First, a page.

High-tech URA scanner exposes ivory, pangolin scales disguised as wood
Two Vietnamese nationals have been taken into custody. The trucks are believed to have picked the consignment from DR Congo and that the items were gathered from across the region as thousands of elephants and pangolins were killed to get the items
SMUGGLING | Uganda Revenue Authority has intercepted three containers carrying ivory and pangolin scales in logs of wood purportedly for export to South-East Asia.
The three trucks carrying the items were intercepted after they had crossed the Nimule-Sudan boarder. Two Vietnamese nationals were arrested in the smuggling that was busted with the help of a high-tech mobile non-intrusive cargo inspection scanner that exposed an extremely meticulous concealment.
“The culprits poured molten wax into hollow plunks of wood and dipped hundreds of ivory and pangolin scales into the wax. They then covered the hollow plunks with well shaped pieces of wood (lids) and used saw dust to cover lines where lids joined the hollow plunks,” URA commissioner for customs Dickson Kateshumbwa told reporters.
Customs, working with anti-smuggling police, found hundreds of ivory pieces and thousands of pangolin scales disguised as timber.
Kateshumbwa said at least 750 pieces of ivory and thousands of pangolin scales had been verified bu that the exercise was still going on, meaning there were probably more of items.
‘For 750 pieces of ivory to be amassed, 325 elephants have to lose their lives. Thousands of Pangolins too. This is the cost of poaching on Africa’s wild life,” he said.
Ivory and pangolin scales are listed among prohibited trade items.
Elephants are one of the most poached mammals the world over for their tusks but pangolins are coveted even more for their scales. Poaching rackets are existent allover Africa.
According to The Conversation, a wildlife portal, the population of African elephants is estimated to have declined by 111,000 over the past ten years. East Africa has experienced an almost 50% reduction in its elephant population.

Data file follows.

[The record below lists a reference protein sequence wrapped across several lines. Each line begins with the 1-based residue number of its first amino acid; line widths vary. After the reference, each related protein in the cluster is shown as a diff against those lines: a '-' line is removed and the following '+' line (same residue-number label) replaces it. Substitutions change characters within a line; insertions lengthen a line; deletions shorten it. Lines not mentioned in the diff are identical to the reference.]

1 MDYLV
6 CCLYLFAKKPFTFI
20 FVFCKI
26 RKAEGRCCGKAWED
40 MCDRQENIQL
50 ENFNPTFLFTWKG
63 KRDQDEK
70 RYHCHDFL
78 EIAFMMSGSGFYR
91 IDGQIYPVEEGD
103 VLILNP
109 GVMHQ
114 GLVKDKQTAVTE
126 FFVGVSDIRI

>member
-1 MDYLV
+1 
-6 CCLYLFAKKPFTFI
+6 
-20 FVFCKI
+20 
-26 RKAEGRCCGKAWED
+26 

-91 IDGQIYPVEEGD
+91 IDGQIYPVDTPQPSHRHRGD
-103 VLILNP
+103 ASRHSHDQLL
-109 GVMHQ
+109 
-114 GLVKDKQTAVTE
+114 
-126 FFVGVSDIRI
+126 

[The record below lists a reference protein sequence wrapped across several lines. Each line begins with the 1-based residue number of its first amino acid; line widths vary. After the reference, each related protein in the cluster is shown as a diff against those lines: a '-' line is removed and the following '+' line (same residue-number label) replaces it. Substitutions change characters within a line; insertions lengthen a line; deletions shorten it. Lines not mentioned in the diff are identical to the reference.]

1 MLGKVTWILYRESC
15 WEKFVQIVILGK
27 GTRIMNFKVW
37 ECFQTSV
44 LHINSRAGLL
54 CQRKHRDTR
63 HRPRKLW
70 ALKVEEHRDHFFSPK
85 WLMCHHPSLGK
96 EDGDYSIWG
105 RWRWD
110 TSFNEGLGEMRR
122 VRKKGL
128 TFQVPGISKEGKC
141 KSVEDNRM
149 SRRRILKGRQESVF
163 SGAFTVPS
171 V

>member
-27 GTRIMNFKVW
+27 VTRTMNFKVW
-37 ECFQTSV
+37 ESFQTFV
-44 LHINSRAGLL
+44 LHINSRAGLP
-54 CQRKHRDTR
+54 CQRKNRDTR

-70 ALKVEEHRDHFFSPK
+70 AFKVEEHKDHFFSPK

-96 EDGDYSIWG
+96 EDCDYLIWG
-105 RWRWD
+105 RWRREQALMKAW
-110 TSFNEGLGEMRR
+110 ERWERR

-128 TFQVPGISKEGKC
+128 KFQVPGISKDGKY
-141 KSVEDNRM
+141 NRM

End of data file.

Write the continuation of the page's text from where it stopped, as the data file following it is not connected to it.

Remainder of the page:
In China, where most pangolin scales end up, the animal itself is eaten, but a greater danger arises from the belief that the scales have medicinal value. Dried scales are roasted, ashed, cooked in oil, butter, vinegar, or roasted with earth or oyster-shells, to cure a variety of ills.
Pangolins in Uganda are most found in northern Uganda. Uganda Wildlife Authority has over the years impounded several bags of the scales.
As of 2015, pangolin scales were covered under some health insurance plans in Vietnam and China were they are most in demand. The scales can cost more than $3,000 (about Shs10 million) per kilogramme the black market.
Between two and three pangolins have to be killed to harvest a kilogramme of scales, meaning that thousands of the living pinecone had to be killed for generate the amount of scales the Vietnamese smugglers had in their possesion.
The impounded trucks entered Ugandan through South Sudan but officials say the origin destination was DR Congo and believe the smugglers had spent years gathering their loot from across regional countries before pulling off the meticulous concealment.
Uganda remains one of the most favoured transit sites for smugglers dealing in wildlife species and trophies, with an estimated 20 metric tonnes of ivory believed to have found their way to Asia through Uganda between 2009 and 2014.
Kateshumbwa said the two suspects will be charged with dealing in endangered species, smuggling and related offences.
“Trading in endangered species prohibited under the law. We believe that this is a very massive discovery and we intend to investigate the whole chain and get the people behind it,” he said.
How they were busted
From a collection centre suspected to be in the jungles of DR Congo, the racket packed the ivory and scales into well-joined logs of wood. The truck left DR Congo and travelled through South Sudan, arriving in Uganda via Nimule border.
With logs of timber as the declared consignment, the smugglers would have got away as human inspection wouldn’t detect the meticulous concealment. But their 40 days was up and at the mercy of URA’s mobile non-intrusive inspection scanner.
“The high-tech gadget confirmed something unusual tucked away in each of the three 20-feet containers,” Kateshumbwa said.
Basing on intel gathered about suspicious cargo in the containers, the customs team covertly tailed the three trucks as they snaked their way across Uganda. The team then moved in on the trucks at an inspection centre to verify the suspicions.
Customs officials deployed hammers to unbox the “logs of wood,” revealing bricks of wax. This confirmed that there were illegal items concealed, so the wax was molten to extract the ivory and scales.
URA said it was working with relevant agencies at Uganda Wildlife Authority and Police to get to the bottom of the smuggling racket and to ensure that the perpetrators face the full force of the law.
The two suspects as well as the impounded trucks have been taken to URA headquarters pending further investigations.